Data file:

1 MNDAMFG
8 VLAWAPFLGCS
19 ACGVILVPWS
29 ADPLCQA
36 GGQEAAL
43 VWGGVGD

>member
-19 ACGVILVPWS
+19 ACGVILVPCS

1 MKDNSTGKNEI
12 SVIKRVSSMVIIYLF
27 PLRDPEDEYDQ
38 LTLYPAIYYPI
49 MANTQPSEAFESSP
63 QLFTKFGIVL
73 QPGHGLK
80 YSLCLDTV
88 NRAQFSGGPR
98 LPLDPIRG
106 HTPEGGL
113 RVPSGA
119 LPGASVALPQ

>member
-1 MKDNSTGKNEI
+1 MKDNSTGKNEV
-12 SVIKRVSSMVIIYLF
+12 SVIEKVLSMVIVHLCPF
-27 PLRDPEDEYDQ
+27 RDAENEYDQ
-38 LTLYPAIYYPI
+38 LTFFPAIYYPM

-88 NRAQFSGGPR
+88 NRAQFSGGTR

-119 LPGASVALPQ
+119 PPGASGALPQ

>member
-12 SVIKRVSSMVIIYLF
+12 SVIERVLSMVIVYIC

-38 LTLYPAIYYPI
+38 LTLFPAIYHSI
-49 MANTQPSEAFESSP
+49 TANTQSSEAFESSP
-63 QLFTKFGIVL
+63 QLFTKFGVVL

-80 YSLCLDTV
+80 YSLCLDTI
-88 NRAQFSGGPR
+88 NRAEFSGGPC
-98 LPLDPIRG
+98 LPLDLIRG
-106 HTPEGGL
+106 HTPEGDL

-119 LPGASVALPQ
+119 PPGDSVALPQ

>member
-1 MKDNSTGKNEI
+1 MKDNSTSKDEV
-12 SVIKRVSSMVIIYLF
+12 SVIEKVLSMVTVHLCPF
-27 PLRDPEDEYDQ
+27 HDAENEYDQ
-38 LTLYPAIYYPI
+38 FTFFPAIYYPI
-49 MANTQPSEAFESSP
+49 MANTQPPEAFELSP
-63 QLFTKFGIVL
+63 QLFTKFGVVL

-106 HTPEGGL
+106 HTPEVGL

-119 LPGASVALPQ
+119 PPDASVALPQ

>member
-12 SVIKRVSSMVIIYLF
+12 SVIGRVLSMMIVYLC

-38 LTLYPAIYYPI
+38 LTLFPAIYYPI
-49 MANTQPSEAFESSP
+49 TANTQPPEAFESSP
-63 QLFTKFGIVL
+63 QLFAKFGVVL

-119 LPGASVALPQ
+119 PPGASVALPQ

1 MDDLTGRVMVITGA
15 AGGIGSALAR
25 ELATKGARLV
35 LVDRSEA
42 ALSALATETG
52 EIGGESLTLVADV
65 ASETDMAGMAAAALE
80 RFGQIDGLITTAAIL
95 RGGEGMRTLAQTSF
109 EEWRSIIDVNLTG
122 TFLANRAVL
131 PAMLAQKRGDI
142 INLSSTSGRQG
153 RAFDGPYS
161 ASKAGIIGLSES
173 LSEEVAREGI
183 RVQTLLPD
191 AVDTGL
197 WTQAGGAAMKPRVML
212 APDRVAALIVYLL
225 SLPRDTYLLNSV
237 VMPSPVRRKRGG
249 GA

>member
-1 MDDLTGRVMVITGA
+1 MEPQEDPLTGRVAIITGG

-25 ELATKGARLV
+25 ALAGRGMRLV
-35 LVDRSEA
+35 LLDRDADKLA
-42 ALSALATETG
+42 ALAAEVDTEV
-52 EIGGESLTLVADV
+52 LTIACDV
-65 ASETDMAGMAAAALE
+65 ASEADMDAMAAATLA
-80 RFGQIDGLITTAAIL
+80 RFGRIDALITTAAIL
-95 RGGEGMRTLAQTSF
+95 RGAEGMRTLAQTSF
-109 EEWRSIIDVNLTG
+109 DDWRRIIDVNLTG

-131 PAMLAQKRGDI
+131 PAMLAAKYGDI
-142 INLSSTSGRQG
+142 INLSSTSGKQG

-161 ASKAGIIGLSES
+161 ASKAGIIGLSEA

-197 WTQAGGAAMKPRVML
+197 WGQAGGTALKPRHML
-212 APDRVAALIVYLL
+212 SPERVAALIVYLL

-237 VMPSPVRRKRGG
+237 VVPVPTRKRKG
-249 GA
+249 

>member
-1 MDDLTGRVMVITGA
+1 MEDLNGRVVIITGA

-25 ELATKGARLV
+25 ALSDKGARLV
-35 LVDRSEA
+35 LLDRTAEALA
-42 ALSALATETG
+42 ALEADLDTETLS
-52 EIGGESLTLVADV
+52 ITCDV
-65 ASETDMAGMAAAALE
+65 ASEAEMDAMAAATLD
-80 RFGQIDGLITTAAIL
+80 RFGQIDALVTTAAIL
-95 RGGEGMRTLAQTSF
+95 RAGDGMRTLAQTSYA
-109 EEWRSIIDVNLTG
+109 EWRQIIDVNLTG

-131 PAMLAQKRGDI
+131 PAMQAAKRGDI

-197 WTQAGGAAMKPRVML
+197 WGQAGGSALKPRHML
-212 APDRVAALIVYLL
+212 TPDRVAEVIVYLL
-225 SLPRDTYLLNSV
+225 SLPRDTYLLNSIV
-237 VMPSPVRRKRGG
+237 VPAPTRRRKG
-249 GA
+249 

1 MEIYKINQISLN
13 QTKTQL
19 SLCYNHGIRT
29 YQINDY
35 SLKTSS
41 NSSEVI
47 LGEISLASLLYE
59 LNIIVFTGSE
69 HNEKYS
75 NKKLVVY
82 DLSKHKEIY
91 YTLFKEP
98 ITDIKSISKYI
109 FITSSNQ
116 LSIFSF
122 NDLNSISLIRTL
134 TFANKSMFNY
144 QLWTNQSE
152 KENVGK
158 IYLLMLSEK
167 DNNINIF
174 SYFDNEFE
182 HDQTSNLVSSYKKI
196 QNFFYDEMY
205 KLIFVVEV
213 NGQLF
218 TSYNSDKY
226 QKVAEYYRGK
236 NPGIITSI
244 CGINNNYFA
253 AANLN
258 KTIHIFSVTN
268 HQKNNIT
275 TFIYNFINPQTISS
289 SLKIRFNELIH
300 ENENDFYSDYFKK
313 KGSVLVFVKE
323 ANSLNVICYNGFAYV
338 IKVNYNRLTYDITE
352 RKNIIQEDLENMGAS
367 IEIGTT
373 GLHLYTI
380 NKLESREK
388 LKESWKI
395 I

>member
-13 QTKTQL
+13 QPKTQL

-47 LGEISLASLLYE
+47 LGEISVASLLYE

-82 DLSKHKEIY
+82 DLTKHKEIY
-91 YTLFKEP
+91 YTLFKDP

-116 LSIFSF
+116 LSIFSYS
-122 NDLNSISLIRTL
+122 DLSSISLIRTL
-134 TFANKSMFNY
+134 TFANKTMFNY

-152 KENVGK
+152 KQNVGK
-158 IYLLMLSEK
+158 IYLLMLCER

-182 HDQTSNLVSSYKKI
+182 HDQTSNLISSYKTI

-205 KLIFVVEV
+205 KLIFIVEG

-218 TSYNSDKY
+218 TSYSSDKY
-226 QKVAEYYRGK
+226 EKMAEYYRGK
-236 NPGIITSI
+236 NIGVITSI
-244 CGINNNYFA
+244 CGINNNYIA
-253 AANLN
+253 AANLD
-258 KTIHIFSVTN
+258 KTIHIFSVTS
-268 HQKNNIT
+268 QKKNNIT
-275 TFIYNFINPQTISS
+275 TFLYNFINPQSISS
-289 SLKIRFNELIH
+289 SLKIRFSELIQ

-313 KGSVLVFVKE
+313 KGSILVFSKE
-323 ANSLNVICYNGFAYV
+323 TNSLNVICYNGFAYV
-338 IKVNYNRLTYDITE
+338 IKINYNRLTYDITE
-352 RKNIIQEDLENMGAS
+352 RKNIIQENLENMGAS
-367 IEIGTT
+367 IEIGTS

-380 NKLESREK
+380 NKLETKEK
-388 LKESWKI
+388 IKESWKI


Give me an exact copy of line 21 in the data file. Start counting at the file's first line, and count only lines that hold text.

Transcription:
113 RVPSGA